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Creepy wheel covers
#1
Home away from home
Home away from home

Jim McDermaid
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So I started posting about this problem two years ago.

The original wheel covers on my Packard slowly rotate in the same direction as the wheel only slightly faster until the hole for the valve-stem grabs the stem and rips it out.

1954 Cavalier.

PiSSSSSSSSSSS

It was suggested I put in metal stems which I did yesterday.

I run Coker Classic Whitewall tires which are Radial. I believe the radial tires flex's the steel wheel which walks the hub cap.

As I am not in the car repair biz I took it to the local car-care center and did the fronts only so far. The rear don't seem to creep as I expect there is more weight in the front.

Now that I am on Corina Stay Home and gas is cheap we are crusing town in the old buggy.

I actually got my old 22 Model T out for a run and had no Beamer Assault issues. Nary a Diesel Dodge.

So Fqr hubcaps are on and not moving much further.

Jim

Posted on: 2020/3/31 18:31
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Re: Creepy wheel covers
#2
Just can't stay away
Just can't stay away

Fyreline
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Here's one solution from the Classic Car Forum:

I have experienced the problem you're having on numerous restored cars, although I don't believe it was tied to the type of tires, although with radials you'll be stopping a lot quicker, so perhaps it is the root of the problem. It is a good idea however to address this issue, as I have seen hubcaps that actually snapped off the valve stem.

Generally speaking once a car is restored all of the wheels are freshly painted, giving the hub caps little to bite into to prevent them from turning on the wheels during stopping or acceleration. Often simply bending the hubcap tabs out a little to apply more tension to the wheel does the trick. But when that fails to do the job, here is a quick solution I've used on a few cars that had persistent problems over the years.

Remove the hubcaps and thoroughly clean the areas where the hubcap tabs engage the wheel. Mask off the areas where the tabs engage the wheel in two to four locations spaced out around the wheel. Then apply a 1/16-inch thick layer of clear silicone caulk, carefully remove the masking tape before the silicone dries, and allow it to cure overnight. The silicone will have good adhesion to the wheel and gives the tabs something to bite into. I've used this solution on a few different years and makes, including 50's Mopars, and it has worked every time. Don't hesitate to let us know if it works for you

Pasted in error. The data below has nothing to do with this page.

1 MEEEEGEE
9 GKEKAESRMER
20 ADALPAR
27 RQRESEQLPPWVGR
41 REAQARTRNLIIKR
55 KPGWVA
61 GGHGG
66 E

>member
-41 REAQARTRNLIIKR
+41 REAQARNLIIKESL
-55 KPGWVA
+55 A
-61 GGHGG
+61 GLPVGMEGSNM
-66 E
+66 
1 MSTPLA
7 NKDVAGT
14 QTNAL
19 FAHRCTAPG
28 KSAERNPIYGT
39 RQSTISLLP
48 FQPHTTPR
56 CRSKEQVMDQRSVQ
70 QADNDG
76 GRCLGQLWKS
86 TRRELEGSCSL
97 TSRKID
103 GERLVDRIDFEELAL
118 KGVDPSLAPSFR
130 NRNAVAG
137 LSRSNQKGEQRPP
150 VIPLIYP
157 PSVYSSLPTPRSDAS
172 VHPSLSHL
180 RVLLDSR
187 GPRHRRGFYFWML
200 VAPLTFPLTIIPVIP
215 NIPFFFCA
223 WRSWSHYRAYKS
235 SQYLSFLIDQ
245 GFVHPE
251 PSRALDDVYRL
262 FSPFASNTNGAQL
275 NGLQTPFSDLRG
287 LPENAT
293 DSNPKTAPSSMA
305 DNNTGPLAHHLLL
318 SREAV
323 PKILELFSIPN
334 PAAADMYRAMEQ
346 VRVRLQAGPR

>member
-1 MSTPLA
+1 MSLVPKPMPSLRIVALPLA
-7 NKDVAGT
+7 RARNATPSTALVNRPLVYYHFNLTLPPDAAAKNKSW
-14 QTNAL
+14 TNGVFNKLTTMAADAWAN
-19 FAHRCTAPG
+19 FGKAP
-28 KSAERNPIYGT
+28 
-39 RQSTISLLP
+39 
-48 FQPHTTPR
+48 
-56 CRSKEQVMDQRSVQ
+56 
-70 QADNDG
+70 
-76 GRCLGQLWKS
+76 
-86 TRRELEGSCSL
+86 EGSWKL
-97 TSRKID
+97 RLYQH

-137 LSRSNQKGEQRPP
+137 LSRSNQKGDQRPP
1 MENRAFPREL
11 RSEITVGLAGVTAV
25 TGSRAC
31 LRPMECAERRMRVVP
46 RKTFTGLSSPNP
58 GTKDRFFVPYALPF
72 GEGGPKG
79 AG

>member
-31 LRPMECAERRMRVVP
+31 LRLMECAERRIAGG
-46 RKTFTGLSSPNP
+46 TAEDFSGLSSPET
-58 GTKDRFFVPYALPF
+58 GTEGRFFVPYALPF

Posted on: 2020/3/31 21:22
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Re: Creepy wheel covers
#3
Home away from home
Home away from home

West Peterson
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Another suggestion I recently saw was to clean the rim thoroughly, then line it with duct tape, giving the hub caps tabs something to dig into.

I think this is becoming more common now that people are getting their wheels powder coated as opposed to just painted.

Posted on: 2020/4/1 8:51
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Re: Creepy wheel covers
#4
Home away from home
Home away from home

Jim McDermaid
See User information
The worst offender was the left front.

I had cleaned the wheel very thoroughly and first tried duct tap, then masking tape, and then that metalized duct tape.

These all failed after a few trips. The paint is gone where the hubcap grips.

I gave up and put the hubcap in the trunk.

I put the metal valve stems in the front two and the hubcaps have turned so the hole is in contact with the stem but otherwise seems stable. The metal valve stem doesn't stick through the hole more than a 1/4 inch which worries me a little. I didn't find longer steel valve stems at the time.

When I got the car a few years ago it had very wide big looking wide white wall tiers, bias ply. These wore badly and the inner and outer tread wore first. The new tires which are Coker wide white wall have a narrower tread and they seem to be not showing wear so far.

I don't have the facility to dismount tubeless tires so I am at the mercy of a local tire shop.

Jim

Posted on: 2020/4/4 11:19
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